What's at stake in the 2012 presidential election

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Education
Education ranks second only to the economy in issues important to Americans. Yet the U.S. lags globally in educating its children. And higher education costs are leaving students saddled with debt or unable to afford college at all.

State budget cuts have meant teacher layoffs and larger class sizes. Colleges have had to make do with less. It all trickles down to the kids in the classroom.

Although Washington contributes a small fraction of education money, it influences teacher quality, accessibility and more. For example, to be freed from provisions of the No Child Left Behind law, states had to develop federally approved reforms.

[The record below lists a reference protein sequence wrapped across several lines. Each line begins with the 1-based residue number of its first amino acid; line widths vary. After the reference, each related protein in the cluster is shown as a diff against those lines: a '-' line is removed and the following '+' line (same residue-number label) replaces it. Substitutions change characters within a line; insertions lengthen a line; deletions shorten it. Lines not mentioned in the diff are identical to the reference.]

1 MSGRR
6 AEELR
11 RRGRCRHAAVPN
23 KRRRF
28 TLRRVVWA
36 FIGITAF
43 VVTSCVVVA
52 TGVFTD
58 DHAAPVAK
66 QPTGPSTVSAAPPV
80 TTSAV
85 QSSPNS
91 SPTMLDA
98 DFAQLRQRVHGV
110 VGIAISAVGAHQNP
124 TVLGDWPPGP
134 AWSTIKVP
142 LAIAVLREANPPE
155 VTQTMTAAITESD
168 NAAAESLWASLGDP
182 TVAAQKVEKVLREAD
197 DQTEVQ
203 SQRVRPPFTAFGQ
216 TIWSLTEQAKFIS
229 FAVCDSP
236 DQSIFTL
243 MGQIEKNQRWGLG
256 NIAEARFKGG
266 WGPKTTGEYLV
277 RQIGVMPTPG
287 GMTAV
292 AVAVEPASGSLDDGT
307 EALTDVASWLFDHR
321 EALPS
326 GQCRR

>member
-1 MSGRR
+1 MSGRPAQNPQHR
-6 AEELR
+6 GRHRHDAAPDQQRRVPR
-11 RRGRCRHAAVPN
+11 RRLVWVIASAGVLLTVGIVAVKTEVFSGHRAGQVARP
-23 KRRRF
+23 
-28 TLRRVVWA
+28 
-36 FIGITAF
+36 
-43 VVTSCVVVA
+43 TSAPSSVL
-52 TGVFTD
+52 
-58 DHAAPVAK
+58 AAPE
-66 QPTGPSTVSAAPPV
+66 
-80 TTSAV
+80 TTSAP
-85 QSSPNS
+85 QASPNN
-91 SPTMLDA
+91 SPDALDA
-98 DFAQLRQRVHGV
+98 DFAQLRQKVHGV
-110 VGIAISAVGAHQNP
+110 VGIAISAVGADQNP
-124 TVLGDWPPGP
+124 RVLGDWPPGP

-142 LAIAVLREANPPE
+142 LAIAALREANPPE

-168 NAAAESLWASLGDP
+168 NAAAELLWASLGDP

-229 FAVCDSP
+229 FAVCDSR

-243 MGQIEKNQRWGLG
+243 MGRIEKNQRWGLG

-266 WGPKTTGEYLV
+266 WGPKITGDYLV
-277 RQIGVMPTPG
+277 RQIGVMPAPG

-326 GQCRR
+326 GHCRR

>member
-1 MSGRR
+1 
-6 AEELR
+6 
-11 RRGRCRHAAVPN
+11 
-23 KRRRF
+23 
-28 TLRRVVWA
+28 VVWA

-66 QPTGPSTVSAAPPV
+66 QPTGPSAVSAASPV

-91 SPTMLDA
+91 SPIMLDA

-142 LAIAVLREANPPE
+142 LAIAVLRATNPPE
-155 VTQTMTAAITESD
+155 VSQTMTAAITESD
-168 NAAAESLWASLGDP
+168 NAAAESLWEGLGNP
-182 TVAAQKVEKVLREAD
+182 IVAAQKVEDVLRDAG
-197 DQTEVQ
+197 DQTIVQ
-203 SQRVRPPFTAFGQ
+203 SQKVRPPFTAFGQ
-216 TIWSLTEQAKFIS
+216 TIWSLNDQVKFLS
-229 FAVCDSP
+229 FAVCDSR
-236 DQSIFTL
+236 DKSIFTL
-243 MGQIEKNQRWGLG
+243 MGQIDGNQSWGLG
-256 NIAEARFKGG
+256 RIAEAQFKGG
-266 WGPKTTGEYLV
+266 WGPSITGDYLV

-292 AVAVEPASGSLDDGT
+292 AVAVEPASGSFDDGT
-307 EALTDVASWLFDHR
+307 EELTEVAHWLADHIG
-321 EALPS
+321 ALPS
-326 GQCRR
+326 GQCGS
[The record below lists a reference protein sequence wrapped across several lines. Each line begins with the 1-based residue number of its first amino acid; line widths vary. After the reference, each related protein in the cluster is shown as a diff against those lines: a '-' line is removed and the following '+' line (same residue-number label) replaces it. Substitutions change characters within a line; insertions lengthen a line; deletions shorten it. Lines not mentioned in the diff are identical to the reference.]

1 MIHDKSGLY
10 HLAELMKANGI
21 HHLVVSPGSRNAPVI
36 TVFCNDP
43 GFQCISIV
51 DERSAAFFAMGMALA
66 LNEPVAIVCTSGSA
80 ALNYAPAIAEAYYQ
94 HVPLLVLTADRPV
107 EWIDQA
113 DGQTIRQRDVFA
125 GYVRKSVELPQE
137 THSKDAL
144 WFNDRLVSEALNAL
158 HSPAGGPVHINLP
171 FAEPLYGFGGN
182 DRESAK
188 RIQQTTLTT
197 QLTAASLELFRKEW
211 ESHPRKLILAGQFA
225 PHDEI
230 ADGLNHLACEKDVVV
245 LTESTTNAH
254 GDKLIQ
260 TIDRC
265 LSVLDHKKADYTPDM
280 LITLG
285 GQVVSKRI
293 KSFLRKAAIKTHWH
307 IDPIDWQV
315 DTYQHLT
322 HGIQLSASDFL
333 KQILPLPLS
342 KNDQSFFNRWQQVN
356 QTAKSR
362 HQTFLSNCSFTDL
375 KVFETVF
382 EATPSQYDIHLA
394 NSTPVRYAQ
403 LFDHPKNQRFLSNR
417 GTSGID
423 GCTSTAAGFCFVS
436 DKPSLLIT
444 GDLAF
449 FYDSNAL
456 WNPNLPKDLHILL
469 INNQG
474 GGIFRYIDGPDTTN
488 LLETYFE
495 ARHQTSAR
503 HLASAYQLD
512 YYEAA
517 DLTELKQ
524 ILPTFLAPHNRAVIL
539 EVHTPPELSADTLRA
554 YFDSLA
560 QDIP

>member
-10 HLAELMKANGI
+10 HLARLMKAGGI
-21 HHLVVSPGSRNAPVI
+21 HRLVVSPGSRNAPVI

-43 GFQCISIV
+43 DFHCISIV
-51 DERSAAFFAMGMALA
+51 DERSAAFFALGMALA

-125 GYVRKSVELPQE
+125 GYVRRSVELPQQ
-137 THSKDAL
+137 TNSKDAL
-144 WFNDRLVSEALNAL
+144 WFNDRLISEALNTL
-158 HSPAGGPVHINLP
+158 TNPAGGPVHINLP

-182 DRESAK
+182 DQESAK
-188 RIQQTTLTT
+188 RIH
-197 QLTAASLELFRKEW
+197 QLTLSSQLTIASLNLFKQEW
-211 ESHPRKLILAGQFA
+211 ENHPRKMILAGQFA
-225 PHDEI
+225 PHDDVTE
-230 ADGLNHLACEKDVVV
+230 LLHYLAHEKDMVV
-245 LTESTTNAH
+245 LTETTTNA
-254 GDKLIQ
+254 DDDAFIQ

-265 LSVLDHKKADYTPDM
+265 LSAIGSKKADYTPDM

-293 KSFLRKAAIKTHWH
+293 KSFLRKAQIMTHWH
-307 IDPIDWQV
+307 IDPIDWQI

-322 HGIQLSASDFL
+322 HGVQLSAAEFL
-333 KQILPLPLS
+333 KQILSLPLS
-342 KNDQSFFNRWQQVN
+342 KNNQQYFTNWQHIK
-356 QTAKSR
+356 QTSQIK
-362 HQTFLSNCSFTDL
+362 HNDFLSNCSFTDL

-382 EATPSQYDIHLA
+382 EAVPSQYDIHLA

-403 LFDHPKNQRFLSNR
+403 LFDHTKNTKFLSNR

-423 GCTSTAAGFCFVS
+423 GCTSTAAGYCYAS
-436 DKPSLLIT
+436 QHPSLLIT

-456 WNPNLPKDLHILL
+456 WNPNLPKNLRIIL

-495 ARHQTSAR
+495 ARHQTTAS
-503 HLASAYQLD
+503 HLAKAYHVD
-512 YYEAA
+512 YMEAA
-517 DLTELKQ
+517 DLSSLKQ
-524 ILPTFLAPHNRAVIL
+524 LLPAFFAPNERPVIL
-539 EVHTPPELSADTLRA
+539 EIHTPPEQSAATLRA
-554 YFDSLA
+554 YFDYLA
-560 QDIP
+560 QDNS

Romney wants more state and local control over education. But he supports some of Obama's proposals, notably charter schools and teacher evaluations. So, look for them to be there whoever wins the White House.

Teacher Diana Feke helps Mason Baker, 5, during lunch at the Eastham Community Center Claskamas County Children's Commission Head Start Monday, April 9, 2012, in Oregon City, Ore. Oregon enrolls relatively few children in its state-funded pre-kindergarten program, but spends more money per student than almost every state, according to an annual report released Tuesday by the National Institute for Early Education. (AP Photo/Rick Bowmer)